TEA Snapshot data offers view of Bell County ISDs (TX)

Newly released Texas Education Agency Snapshot: School District Profiles provide valuable district-generated data offering insight as to the performance and spending trends of our state’s 1,200+ school districts. These latest reports document the 2013-2014 school year. Their review can suggest to Bell County and other Texas parents, employers and engaged citizens just how much “bang” taxpayers are getting as their hard-earned bucks are increasingly funneled into the state’s public education system.

Below are key findings from Bell County’s four largest school districts. With the numbers of teachers to non-teachers and pay scale differentials, dollars spent inside v. outside the classroom and dropout plus college admissions readiness stats, these reports offer thought-provoking content.

The full current reports as well as past reports for all other public school districts are available at the TEA website.

As the last decades have seen a skyrocketing in Texas public education spending, it’s critical that taxpayers understand how their dollars are being spent. The TEA provides superintendent base salary information, but what about the other forms of executive compensation – expense accounts, retirement contributions, car and housing allowances and/or bonuses – that superintendent’s routinely enjoy?

Additional information on these “perks” is available to any Texas resident via the Texas Public Information Act. As public information, a request for a superintendent’s employment contract and any addenda or extensions can be filed with the government entity (i.e., school district). Some agencies may have a standardized form, but a simple letter can produce the same result.

And then there’s those bond elections voters so often rush to support. The ones in which ed industry personnel pass off cliché as innovative, insightful thought. For example, it’s always for the children, about taking our community to the next level or creating 21st century learning environments.

School administrators, civic leaders and even local media never address the consequences of these elections. Never discussed is existing debt or the fact that the dollar amounts touted are principal only – that they don’t reflect the 40 percent or so interest that will also be part of the bond package under consideration. Or what other local government debt comprises a community’s total fiscal picture.

The Texas Bond Review Board, however, provides important information about local government debt including school districts’ long-term bond debt. It’s a great resource as more fiscally responsible taxpayers come to understand the dangerous debt levels Texans now face thanks to decades of voter-backed government spending sprees.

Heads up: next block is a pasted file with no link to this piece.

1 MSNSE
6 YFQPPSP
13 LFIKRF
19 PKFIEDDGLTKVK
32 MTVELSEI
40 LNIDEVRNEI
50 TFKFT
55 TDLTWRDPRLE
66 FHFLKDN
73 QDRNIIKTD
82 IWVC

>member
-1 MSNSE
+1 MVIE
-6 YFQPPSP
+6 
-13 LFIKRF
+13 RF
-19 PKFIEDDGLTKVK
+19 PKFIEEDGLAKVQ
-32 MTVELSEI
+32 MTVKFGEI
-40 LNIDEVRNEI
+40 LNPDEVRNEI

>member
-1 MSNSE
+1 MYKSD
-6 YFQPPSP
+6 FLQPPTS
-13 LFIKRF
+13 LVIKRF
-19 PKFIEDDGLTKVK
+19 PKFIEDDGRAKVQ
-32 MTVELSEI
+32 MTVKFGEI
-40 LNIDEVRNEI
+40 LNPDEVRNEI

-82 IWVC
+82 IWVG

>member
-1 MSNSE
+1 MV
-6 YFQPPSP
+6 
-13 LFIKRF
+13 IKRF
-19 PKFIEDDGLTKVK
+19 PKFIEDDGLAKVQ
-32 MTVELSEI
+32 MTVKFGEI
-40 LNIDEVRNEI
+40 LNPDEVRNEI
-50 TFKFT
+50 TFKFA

Belton ISD

Belton ISD reported a total of 10,305 students for the 2013-2014 school year. The district’s four-year graduation rate was 98.4 percent. Of the 50.7 percent of students who took at least one of the college admissions tests, only 31.8 percent were at or above the criterion score.

The Snapshots offer a view of how education dollars are distributed. Based on the district’s numbers, Belton ISD has more non-teachers than teachers who only comprise 46.4 percent of the district’s total staff. An average teacher salary of $47,669 is $9,661 less than “professional” support staff, $23,742 less than average school administrative salaries and $50,156 less than central administrative salaries.

It’s also noteworthy that a 13.9 percent teacher turnover rate is listed with 31.9 percent of teachers having five or fewer years of experience. The average years of experience are 11.4. Meanwhile, the number of students per teacher is 15.2 while students per total staff are 7.

Belton lists total revenue per pupil as $9,424 though its total instructional expenditures per pupil are $4,330 or 46 percent of total revenue. In other words, the bulk of children’s education dollars are being allocated outside the classroom.

In light of the Snapshot data, it’s also worthwhile to note that TEA lists the 2013-2014 base salary for Belton’s superintendent, Susan Kincannon, at $165,000.

And per the Texas Bond Review Board, taxpayers are also on the hook for Belton ISD’s nearly $212 million ($211,973,852) in current bond debt. This represents $131,929,996 principal, $80,043,855 interest. This amount also includes $103,459,875 for the advertised $55 million bond package approved in 2012. Unadvertised was the nearly $50 million in interest that particular debt issuance generated.

Copperas Cove ISD

Copperas Cove ISD reported a total of 8,249 students for the 2013-2014 school year. The district’s four-year graduation rate was 94.1 percent leaving a 5.9 percent dropout rate. Of the 59 percent of students who took at least one of the college admissions tests, only 19.3 percent were at or above the criterion score.